The Grinkevich Family

The Grinkevich Family
For years this family with the many varied name spellings has been a source of fascination. I never knew my great grandparents-- we visited when I was very young, but I have no memory of this momentous occasion. Pictures show them as two tiny, wizened people aglow with love for each other. Perhaps therein lies the source of my interest. Though they went through many trials in their lives, from living in poverty in a Russian ruled country with no hope of a happy future, to burying several children in the spring of their young lives. Their tenacity carried them through. That, and their devotion, and faith in God.

Tuesday, November 29, 2011

Eva and John Wisneski/Wisneswski Family

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The spelling variations of this surname pose difficulties in family history research.

There’s nothing but this to show that Eva’s husband John Wisneski died in 1918.  Whether he died of influenza in the pandemic, a mining accident, or other causes, is unknown t0 me.  At the time of John's death it appears he was survived by his wife Eva, and seven children ranging in approximate ages from 2 to 16.  John was laid to rest in the old part of St. Stanislaus Cemetery --his tombstone is either missing or illegible.
Thanks to John Haile for the above record.        
According to the 1920 U.S. Census Enumeration (remember to take this information with a grain of salt):
Widowed, Eva, age 38, lived at 1209 Hemlock Street in Coal Township, PA with her five sons and two daughters.  They are John, age 19; Anna, 16; Anthony, 13; Stanley, 11, Albert, 6; Victoria, 8; and Victor, 4.  The children were all born in Pennsylvania, and save for the two eldest who worked outside the home, and four year old Victor were attending school.  Nineteen year old John was a laborer at a coal mine, and sixteen year old Anna worked as a winder in a silk mill.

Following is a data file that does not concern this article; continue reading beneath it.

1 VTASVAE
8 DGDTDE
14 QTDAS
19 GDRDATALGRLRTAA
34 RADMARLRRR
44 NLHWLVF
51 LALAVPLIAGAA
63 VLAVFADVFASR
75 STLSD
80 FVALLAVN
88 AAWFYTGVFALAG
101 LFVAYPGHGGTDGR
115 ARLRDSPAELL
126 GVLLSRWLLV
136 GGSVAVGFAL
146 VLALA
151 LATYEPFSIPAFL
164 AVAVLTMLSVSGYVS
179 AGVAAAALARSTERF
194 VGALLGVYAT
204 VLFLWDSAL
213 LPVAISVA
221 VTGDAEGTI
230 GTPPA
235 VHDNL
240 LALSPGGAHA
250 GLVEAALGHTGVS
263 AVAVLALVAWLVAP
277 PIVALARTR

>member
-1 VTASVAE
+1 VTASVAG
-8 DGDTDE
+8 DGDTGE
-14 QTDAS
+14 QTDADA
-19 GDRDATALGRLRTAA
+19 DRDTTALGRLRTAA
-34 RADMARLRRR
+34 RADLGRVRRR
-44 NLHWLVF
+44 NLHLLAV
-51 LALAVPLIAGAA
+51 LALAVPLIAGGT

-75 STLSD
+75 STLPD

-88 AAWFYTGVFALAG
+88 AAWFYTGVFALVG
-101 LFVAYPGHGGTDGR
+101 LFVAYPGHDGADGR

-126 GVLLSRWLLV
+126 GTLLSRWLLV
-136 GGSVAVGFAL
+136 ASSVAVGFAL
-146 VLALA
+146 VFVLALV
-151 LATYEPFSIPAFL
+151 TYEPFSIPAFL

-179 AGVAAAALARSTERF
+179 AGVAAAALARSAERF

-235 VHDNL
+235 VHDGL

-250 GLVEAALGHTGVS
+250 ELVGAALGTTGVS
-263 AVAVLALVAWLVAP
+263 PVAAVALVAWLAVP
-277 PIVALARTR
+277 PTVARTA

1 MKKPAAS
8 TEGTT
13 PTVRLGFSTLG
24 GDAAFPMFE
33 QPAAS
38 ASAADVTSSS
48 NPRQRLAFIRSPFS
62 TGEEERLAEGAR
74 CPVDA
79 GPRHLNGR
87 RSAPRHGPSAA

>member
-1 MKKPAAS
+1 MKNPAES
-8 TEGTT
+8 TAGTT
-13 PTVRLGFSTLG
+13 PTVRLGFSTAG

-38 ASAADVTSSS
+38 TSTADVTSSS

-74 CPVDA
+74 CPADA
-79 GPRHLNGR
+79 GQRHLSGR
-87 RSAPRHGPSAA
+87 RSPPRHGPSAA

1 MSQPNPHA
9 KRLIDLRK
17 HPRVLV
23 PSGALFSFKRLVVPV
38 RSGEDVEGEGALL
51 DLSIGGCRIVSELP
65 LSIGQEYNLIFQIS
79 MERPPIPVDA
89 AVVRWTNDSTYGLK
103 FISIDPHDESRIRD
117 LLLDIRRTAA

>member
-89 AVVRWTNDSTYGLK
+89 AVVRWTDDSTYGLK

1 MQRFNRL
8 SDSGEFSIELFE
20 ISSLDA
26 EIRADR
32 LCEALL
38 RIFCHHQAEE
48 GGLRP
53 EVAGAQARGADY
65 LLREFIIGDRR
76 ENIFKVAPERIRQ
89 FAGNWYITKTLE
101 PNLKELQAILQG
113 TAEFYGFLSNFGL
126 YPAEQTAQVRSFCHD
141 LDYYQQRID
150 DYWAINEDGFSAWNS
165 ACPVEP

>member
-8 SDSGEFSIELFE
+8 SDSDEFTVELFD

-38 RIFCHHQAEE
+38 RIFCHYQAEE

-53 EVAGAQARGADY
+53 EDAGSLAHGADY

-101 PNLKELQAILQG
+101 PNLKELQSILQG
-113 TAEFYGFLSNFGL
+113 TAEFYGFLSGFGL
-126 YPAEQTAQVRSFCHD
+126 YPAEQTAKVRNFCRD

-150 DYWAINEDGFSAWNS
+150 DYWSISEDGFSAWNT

Eva had a mortgage on the house.  The enumeration lists Eva’s place of birth as Russia/Poland, with Polish as her mother tongue—she could not speak English, nor could she read or write, and didn’t work outside the home.  She is listed as having immigrated in 1895, and being naturalized in 1900.  She did have a boarder, 50 year old Stanley Moroski, who was a naturalized citizen.

~May They Rest In Peace~

Note that the above obit states Eva is the daughter of "the late Mr. and Mrs. William Grincavage" and that among her survivors are "one sister, Mrs. Anna Manakas, Chicago, Ill., and a brother, William Grincavage, Wisconsin."

 Obituaries dated June 21 & 22 courtesy of the “Shamokin News Item.”
         Eva Wisneski died June 20, 1962.


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Eva Wisneski’s tombstone at St. Stanislaus Cemetery.[1]

For more on EVA WISNESKI click  Findagrave

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Eva's daughter Victoria and son-in-law Joseph Zushin are also laid to rest in St. Stanislaus Cemetery in Coal Township, Pennsylvania.

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[1] Photos courtesy of John Haile.